This week's discussion is about winning and losing (or choosing not to participate in) kids' sports. JP moms Deb Nam-Krane gets the discussion going with her perspective. Ask the Moms Council questions or chime in with your own opinions in the comments section.
: There are plenty of ways children can compete outside competitive sports.
For a couple of reasons, I've chosen not to enroll my children in competitive sports. It's expensive; my children are miserable with seasonal allergies; and having always been the last person picked for dodgeball in school, I know kids can be jerks in those situations, and too many adults will let them.
There are still plenty of other ways children can compete. One of my kids can't ride a bike down the Southwest Corridor without hot dogging past his siblings- including his much older sisters. When we play a board game, my kids want to win- who knew knives came out in Candyland? I can't ask one to spell or add something without someone else trying to elbow through.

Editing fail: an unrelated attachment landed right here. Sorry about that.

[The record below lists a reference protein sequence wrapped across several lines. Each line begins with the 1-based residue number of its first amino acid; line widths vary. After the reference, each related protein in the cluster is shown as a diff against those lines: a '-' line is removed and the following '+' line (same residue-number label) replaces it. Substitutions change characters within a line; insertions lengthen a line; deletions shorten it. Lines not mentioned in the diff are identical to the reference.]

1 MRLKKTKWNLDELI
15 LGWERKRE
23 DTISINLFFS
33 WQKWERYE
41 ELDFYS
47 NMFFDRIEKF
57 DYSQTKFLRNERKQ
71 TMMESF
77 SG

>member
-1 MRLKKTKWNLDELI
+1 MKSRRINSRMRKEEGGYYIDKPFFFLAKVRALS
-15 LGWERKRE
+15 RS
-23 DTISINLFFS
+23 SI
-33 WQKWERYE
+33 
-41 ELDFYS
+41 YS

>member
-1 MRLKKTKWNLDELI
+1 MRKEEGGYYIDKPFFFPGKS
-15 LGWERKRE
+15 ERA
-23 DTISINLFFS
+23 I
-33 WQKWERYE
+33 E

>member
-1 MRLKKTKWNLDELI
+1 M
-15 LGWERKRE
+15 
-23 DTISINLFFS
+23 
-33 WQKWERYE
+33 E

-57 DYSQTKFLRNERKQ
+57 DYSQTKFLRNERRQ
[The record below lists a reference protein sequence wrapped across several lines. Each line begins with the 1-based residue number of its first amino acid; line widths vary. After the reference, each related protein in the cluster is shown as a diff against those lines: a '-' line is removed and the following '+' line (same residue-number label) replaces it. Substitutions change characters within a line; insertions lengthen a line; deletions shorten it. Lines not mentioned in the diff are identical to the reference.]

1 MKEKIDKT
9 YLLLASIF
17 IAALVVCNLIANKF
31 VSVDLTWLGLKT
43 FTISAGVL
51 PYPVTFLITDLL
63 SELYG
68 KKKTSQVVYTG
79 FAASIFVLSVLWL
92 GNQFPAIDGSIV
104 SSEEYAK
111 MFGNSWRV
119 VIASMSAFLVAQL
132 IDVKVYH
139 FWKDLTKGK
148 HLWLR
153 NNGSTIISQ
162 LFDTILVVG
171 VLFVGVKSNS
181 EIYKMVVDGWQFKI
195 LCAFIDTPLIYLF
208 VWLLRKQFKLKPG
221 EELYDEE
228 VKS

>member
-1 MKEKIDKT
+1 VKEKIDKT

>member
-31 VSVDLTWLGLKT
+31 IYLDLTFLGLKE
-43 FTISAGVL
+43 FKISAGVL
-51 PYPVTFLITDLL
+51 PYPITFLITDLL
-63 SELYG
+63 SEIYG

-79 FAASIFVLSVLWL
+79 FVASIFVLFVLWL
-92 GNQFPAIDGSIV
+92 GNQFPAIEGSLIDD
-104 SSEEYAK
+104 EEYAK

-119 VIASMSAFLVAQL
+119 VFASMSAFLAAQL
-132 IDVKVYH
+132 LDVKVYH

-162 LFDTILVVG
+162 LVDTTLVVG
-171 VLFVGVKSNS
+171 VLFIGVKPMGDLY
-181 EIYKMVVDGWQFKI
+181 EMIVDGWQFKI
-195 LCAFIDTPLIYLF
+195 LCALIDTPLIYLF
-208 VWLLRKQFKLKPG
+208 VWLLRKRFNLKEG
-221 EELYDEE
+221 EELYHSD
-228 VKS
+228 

I think a spirit of competition can lead to progress in many things and I don't have a problem praising them for wins. What I don't approve of is wanting to see someone else lose or taking joy in someone else's failures. Basically, it's unkind. I have had to remind my children of this many times, but fortunately they become more gracious winners around 9 or 10.
Similarly, I don't want to see them abandon something because they might not win. Failure isn't fun sometimes, but it can be instructive. Perseverance is also a good lesson in and of itself. What doesn't kill them makes them stronger... and of course they shouldn't be playing games that dangerous anyway.